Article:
Is the black pawn going to let him sneak past and be on his way to promotion (we’ll explain that in a sec)? 

No! He can occupy the square the white pawn would have been on, if he had only moved one square instead of two, and capture the white pawn ‘in passing’. 

What do we have as a result? The black pawn captured as if the white pawn had moved only one square instead of two! Imagination comes to life. 

The catch is that the en passant capture must immediately follow the 2-square move. In other words, you should take the chance while it’s still there, you snooze – you lose. 

chess rules

Castling

Castling is another classic move all beginners would do well to remember. As you can guess from the name, it involves a rook (or a castle) and the objective is to provide protection for the king. Again, obvious. But let’s take a closer look at how it’s done properly.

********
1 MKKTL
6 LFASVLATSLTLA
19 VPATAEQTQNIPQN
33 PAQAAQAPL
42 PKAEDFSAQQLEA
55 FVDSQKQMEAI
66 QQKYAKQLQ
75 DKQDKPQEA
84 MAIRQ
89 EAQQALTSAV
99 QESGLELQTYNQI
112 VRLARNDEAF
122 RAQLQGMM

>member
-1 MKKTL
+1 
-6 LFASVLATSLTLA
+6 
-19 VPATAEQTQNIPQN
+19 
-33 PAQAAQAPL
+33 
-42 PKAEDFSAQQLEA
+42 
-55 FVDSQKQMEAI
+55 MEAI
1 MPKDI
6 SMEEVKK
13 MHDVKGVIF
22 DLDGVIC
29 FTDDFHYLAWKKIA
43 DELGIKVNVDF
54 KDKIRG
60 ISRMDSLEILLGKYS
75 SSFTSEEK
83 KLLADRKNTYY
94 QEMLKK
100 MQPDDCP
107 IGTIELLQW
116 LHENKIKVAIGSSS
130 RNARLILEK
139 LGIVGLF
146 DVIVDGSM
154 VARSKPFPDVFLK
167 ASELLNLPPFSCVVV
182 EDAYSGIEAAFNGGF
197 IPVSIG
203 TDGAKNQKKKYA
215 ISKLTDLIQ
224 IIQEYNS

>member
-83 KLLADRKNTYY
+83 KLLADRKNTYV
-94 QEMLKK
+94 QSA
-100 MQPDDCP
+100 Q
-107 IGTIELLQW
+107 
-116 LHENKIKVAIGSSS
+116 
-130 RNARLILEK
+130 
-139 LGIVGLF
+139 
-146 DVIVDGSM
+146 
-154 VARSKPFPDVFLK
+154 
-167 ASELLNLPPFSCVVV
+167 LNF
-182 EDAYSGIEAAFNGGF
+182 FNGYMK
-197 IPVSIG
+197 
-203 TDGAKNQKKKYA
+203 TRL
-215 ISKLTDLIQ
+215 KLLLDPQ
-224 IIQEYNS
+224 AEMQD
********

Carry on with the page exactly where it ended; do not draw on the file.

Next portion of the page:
As shown in the picture, the space between the king and the rook is open. In this case, the king can move two squares toward either the king-side rook or the queen-side rook. Then the rook can ‘jump’ over the king, and occupy the square next to him, keeping him protected. 

chess rules

This begs the question why would you want to do that? Well, first of all, the king is in greater danger when he stays in the middle of the board, and as you guessed from his moves and captures, he’s not very good at defending himself. Plus, the rook is pretty useless snoozing in the corner, when he can be quite effective in the thick of the battle. 

There are some rules when it comes to proper castling:

  • You can’t castle if the king is in check. In other words, castling is not a valid way to avoid an attack.